• Consequent mayhem in messaging, social psychologycivic cohesion, and actual health services is reflected in excessive death rates, notably among working age Americans. (See “Stalled Reform: Worse than you Think” August 2022 and “Cost-Benefit, System Reengineering, Both?” May 2018)

Where We Seem to Be Heading

Here are some indications of where we may be heading:

  • The Biden Administration has competently handled multiple simultaneous challenges – not always pleasing everyone or even themselves, but effectively enough to tamp down cynical nihilism. The Administration’s success has rekindled cautious hope for our Constitutional government of, by and for the People, including healthcare reform. (See “Biden’s Pandemic Response Plan” February 2021)
  • Discussion has emerged on ways to strive for a “more perfect Union,” that is, to build in mechanisms to learn and correct, not just to cling to past modi operandi. Recognition has also emerged that Reagan’s choice between big government and limited government, or between government as the problem or as the solution, is an overly simplistic and false dichotomy. Rather, debate is now over right-sizing government, over optimizing its effectiveness, and over synergizing public and private sectors, including in healthcare, in a complex fast-changing world.
  • There is awareness that large institutions – be they public, corporate, or non-profit – need transparency, orderly governance, and accountability. Investigative journalism facilitates these goals and helps to self-correct deviations. Healthcare institutions are no exception.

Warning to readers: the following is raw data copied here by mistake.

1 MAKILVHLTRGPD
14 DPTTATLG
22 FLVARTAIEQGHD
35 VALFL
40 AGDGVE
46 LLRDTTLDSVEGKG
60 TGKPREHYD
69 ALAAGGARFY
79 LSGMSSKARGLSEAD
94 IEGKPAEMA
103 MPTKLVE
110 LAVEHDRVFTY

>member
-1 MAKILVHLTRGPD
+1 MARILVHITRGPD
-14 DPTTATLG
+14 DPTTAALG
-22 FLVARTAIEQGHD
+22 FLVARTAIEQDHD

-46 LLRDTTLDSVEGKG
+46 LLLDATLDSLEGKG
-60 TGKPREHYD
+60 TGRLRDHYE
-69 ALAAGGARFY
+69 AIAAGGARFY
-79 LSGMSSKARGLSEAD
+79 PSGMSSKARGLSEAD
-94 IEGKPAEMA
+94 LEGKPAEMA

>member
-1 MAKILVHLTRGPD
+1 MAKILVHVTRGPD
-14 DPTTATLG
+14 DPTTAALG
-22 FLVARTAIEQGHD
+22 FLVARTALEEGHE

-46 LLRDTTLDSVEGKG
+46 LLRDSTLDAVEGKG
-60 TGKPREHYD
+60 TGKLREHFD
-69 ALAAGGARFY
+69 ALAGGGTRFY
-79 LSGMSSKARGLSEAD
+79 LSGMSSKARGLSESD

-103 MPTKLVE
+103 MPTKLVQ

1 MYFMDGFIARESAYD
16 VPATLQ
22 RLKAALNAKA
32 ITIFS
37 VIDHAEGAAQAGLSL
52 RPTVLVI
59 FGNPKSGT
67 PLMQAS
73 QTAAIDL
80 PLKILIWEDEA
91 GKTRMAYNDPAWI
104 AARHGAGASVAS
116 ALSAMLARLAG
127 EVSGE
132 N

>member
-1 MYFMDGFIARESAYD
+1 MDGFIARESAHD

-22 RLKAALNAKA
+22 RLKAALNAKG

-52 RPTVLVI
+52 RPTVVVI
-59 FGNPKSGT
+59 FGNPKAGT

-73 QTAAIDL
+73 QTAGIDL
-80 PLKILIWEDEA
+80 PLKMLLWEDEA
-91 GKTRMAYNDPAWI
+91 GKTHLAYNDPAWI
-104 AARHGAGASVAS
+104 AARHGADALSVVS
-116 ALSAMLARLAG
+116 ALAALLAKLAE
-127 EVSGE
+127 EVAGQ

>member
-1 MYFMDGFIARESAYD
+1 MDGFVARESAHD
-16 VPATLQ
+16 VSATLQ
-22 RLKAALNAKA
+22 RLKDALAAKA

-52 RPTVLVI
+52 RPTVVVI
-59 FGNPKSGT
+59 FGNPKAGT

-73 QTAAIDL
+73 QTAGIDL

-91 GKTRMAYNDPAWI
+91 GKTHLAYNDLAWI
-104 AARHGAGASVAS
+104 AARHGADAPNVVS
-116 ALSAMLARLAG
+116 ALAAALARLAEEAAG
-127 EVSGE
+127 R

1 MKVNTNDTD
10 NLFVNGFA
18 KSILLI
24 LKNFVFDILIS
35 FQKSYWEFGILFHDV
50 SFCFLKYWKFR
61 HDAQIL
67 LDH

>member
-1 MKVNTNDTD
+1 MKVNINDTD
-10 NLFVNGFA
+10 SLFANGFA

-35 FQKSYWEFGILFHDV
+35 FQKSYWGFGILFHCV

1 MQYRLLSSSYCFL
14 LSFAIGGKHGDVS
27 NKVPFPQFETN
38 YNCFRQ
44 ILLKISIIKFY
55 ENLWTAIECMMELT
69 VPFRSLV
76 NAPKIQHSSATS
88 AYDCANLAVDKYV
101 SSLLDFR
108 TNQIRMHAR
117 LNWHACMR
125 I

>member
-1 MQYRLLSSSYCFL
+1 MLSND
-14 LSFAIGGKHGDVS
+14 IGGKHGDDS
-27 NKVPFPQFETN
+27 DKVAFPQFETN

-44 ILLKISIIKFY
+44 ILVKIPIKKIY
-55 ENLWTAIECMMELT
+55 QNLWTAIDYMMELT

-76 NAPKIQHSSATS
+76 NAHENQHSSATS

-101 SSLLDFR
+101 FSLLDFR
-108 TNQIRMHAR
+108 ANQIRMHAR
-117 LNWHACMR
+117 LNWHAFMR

• Meanwhile, the Federal Trade Commission is cracking down on anticompetitive concentrations of corporate power, including in healthcare (See “Can the F.T.C. Spur Healthcare Reform?” March 2022)
  • Meanwhile also Congress has for the first time stood up to Big Pharma by ending its sweetheart crony-capitalist medication deals with Medicare.
  • Congress has also now funded pandemic preparedness and Medicaid expansion in its final days of the 2022 session

And here are examples of other ideas recently floated:

  • Donald Berwick MD, former head of Medicare, writes in the AMA Journal recently that Medicare should be redesigned to optimize the public health of its beneficiaries, not just to serve as a fiscal intermediary. (See “Annual Summary” December 2020)
  • John Ikenberry, former State Department official and international policy expert, writing in Foreign Affairs, offers an optimistic paean to the United States’ unique vibrancy. Despite its recent “domestic convulsions,” it is on the path toward self-correction. And it will continue to draw on its idealism, its progressive impulses, and its already-successful multi-cultural multi-racial society (a “global republic”) to thrive in the next century as it works through its challenges including healthcare reform. (See “We Need Empathy, Not Just Ideas and Idealism” June 2021)
  • German Chancellor Olaf Scholz, also writing in Foreign Affairs, articulates an achievable vision of “a family of stable democracies enjoying unparalleled social welfare and public infrastructure.” These latter include equitable, reliable healthcare. (See also “Healthcare Reform & the Strength of Nations” September 2022)

Signing Off

And so, this blog signs off, recognizing that the U.S. has not reached the goal of universally accessible, costworthy healthcare. But this blog has grown more confident that a sufficient constituency now frames the project fully informed by eclectic viewpoints and shows willingness to address it in its full complexity.

Take Action

Readers are still urged to stay informed, stay engaged, and take action.

Image Credit

Title:  Lookout – Menhaden Fishing

By: University of Washington, Public Domain, via Wikimedia Commons


Updated January 5, 2023